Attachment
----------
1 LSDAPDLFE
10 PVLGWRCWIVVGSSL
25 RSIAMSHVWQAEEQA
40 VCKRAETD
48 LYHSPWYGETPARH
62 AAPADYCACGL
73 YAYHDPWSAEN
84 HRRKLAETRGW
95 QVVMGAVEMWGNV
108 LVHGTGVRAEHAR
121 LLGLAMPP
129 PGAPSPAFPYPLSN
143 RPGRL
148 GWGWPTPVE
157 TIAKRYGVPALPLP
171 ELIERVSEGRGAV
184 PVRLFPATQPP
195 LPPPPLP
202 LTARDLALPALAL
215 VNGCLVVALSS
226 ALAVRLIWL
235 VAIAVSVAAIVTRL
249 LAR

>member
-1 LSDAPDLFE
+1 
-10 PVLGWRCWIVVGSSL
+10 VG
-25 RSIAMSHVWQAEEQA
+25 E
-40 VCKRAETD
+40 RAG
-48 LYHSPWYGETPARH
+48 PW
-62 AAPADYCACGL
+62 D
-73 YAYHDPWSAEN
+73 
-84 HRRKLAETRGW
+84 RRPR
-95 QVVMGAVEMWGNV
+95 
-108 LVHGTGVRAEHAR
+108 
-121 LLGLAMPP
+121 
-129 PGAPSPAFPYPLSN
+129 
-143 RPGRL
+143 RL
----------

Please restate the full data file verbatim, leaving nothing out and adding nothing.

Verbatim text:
1 LSDAPDLFE
10 PVLGWRCWIVVGSSL
25 RSIAMSHVWQAEEQA
40 VCKRAETD
48 LYHSPWYGETPARH
62 AAPADYCACGL
73 YAYHDPWSAEN
84 HRRKLAETRGW
95 QVVMGAVEMWGNV
108 LVHGTGVRAEHAR
121 LLGLAMPP
129 PGAPSPAFPYPLSN
143 RPGRL
148 GWGWPTPVE
157 TIAKRYGVPALPLP
171 ELIERVSEGRGAV
184 PVRLFPATQPP
195 LPPPPLP
202 LTARDLALPALAL
215 VNGCLVVALSS
226 ALAVRLIWL
235 VAIAVSVAAIVTRL
249 LAR

>member
-1 LSDAPDLFE
+1 
-10 PVLGWRCWIVVGSSL
+10 VG
-25 RSIAMSHVWQAEEQA
+25 E
-40 VCKRAETD
+40 RAG
-48 LYHSPWYGETPARH
+48 PW
-62 AAPADYCACGL
+62 D
-73 YAYHDPWSAEN
+73 
-84 HRRKLAETRGW
+84 RRPR
-95 QVVMGAVEMWGNV
+95 
-108 LVHGTGVRAEHAR
+108 
-121 LLGLAMPP
+121 
-129 PGAPSPAFPYPLSN
+129 
-143 RPGRL
+143 RL